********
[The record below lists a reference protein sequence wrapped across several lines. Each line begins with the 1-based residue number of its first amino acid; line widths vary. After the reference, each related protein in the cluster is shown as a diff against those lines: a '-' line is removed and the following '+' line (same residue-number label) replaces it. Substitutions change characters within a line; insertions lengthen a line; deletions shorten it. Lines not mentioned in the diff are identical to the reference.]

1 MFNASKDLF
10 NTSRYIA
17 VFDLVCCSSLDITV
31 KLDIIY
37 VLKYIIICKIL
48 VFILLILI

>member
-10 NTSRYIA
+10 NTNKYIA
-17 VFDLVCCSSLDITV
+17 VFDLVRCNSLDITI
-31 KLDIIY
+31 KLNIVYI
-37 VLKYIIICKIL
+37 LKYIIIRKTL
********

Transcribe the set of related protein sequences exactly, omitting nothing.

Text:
[The record below lists a reference protein sequence wrapped across several lines. Each line begins with the 1-based residue number of its first amino acid; line widths vary. After the reference, each related protein in the cluster is shown as a diff against those lines: a '-' line is removed and the following '+' line (same residue-number label) replaces it. Substitutions change characters within a line; insertions lengthen a line; deletions shorten it. Lines not mentioned in the diff are identical to the reference.]

1 MFNASKDLF
10 NTSRYIA
17 VFDLVCCSSLDITV
31 KLDIIY
37 VLKYIIICKIL
48 VFILLILI

>member
-10 NTSRYIA
+10 NTNKYIA
-17 VFDLVCCSSLDITV
+17 VFDLVRCNSLDITI
-31 KLDIIY
+31 KLNIVYI
-37 VLKYIIICKIL
+37 LKYIIIRKTL